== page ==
Spin & Throw relies on familiar body movements, and initially looks similar to the way little kids throw discs for the first time, but with the elbow and shoulder joint actions reversed. Kids tend to throw with a stiff elbow and a moving shoulder. All that’s needed is to lock the shoulder and work the elbow.
Please – try it for yourself Spin & Throw has literally transformed my power shot into a properly powerful form, allowing me to throw over the top of baskets I had previously thought I would never be able to reach. It is a genuine disc golfing revolution. Working Spin & Throw into your game
In order to develop my Spin & Throw technique I have spent several months having weekly throw and catch sessions with good buddy JT, using a lightweight (155g) Condor. Throw and catch sessions mean a lot of throws in a short time span.
Standing 50 metres apart, and using just a one-step throw allowed me to quickly get a handle on the basic movements, and gradually refine them until I could add a slow(!) x-step. The Condor is perfect for disc golf training because it has the rim of a Roc midrange disc, but it is 241mm in diameter. This fact forces a player to concentrate on creating proper spin on a disc, as this is what stabilises a disc in flight, and a Condor will always hyzer out early with inadequate spin. Read our full review of the amazing Condor – it truly is one of the best kept secrets in disc golf, even though it was released in 1991! Condor rapidly teaches you to separate airspeed from spin speed - something virtually no other golf disc can easily do.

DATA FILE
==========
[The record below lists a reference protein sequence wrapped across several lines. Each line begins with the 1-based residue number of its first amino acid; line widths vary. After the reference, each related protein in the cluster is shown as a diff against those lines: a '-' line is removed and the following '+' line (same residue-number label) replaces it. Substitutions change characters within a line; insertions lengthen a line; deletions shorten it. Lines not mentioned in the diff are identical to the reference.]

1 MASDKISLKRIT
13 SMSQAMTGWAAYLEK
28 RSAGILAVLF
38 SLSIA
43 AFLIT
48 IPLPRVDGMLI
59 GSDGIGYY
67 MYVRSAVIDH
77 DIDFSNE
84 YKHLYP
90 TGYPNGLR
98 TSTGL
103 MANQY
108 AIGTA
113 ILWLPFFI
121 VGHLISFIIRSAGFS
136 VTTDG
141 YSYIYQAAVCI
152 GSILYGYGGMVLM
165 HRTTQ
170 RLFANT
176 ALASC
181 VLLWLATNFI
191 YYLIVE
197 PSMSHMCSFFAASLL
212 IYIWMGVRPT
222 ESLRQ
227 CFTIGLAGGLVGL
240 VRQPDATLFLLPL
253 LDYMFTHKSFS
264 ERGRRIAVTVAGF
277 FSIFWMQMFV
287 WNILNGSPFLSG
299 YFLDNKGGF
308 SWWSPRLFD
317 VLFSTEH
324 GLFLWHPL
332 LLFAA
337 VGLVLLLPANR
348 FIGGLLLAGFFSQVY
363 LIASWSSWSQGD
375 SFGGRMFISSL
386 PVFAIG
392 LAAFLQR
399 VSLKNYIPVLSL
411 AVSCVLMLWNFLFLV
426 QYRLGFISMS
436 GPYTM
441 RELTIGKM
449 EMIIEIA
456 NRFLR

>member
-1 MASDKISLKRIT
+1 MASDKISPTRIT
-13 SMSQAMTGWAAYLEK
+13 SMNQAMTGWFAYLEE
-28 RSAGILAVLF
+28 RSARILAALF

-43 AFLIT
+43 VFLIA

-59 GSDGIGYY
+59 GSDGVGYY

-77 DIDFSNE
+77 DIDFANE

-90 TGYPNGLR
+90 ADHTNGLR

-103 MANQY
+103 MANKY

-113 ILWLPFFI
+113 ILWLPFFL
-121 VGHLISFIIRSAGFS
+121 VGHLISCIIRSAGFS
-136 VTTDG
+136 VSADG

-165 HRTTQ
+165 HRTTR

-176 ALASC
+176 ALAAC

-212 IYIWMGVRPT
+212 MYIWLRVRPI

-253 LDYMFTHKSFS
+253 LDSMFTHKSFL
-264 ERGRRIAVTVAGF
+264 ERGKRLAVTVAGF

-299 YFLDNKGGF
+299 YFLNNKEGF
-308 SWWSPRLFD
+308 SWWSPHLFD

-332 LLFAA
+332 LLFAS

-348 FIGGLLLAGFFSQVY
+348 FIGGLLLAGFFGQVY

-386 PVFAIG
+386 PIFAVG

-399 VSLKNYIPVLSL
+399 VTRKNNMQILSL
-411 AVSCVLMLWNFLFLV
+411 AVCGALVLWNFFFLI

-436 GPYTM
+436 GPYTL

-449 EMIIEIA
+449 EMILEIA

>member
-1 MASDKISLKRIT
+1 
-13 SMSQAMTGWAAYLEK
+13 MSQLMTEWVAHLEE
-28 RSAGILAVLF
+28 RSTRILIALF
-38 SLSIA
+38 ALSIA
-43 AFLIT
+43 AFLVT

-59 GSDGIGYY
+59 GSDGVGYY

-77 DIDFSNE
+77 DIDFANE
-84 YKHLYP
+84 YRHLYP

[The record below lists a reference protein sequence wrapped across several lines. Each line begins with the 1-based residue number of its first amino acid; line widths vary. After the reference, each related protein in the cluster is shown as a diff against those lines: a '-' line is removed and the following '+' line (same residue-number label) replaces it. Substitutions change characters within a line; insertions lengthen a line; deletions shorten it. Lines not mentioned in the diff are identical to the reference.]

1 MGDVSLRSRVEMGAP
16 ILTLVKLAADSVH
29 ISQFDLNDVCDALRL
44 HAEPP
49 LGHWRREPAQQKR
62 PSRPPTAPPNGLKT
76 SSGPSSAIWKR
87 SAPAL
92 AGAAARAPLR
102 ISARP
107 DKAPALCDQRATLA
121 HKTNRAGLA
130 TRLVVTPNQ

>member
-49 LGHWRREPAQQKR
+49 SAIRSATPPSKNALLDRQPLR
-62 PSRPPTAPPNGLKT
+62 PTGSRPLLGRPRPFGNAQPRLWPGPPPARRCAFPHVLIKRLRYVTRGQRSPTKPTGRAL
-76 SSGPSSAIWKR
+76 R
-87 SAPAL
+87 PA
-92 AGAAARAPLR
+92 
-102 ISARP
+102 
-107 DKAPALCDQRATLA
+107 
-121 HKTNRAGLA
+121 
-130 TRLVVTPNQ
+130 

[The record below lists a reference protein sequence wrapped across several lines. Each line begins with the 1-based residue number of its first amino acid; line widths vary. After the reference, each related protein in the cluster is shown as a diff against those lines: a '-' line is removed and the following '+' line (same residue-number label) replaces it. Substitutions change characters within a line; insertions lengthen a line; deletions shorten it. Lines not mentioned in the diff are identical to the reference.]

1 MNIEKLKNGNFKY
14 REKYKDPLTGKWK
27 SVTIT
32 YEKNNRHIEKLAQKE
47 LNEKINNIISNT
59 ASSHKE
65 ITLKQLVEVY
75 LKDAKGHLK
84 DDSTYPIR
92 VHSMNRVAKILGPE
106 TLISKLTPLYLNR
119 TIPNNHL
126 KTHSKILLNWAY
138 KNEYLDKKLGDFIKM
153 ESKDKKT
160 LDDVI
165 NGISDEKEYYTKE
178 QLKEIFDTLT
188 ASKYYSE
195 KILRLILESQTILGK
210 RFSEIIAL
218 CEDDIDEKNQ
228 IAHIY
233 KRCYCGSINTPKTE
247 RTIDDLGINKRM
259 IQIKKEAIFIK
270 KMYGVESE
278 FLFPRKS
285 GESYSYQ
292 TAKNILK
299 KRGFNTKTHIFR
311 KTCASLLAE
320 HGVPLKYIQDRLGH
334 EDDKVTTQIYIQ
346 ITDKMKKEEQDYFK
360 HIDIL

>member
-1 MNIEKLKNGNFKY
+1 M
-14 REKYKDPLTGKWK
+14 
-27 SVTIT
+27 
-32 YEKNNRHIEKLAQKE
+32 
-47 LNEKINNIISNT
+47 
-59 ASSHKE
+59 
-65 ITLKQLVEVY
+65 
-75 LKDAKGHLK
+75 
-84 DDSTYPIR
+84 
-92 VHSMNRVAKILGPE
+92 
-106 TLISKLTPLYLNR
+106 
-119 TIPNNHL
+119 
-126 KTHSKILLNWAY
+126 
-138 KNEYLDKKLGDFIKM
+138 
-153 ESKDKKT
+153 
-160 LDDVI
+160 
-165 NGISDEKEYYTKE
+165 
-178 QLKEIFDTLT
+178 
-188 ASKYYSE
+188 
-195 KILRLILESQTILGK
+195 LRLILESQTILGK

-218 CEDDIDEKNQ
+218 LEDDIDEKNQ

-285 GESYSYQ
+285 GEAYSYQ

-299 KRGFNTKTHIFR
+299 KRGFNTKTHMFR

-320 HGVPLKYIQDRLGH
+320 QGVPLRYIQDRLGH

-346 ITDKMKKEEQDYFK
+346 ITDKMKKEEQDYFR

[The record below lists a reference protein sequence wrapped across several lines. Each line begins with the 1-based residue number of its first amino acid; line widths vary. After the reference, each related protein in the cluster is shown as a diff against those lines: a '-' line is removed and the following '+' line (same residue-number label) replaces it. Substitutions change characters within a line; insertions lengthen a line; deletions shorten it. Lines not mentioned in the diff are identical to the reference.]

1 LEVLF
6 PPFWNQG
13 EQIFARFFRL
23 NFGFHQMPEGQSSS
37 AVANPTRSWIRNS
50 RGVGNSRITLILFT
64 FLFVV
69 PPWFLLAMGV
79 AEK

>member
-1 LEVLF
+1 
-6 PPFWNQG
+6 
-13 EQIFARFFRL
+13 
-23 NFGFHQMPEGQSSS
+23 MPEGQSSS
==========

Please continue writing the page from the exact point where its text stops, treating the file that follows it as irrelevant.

Check it out: Best Kept Secrets in Disc Golf: The Innova Condor
Simple seldom equals Easy Especially for those of us not blessed with oodles of athletic prowess. It has taken me quite a while to begin incorporating S&T form into my actual golf game – and there are a few reasons for that;
Spin & Throw produces a radically different release point to Poke & Pull.
Spin & Throw produces more spin speed so discs flying at the same speed tend to fly with more stability and fade is delayed.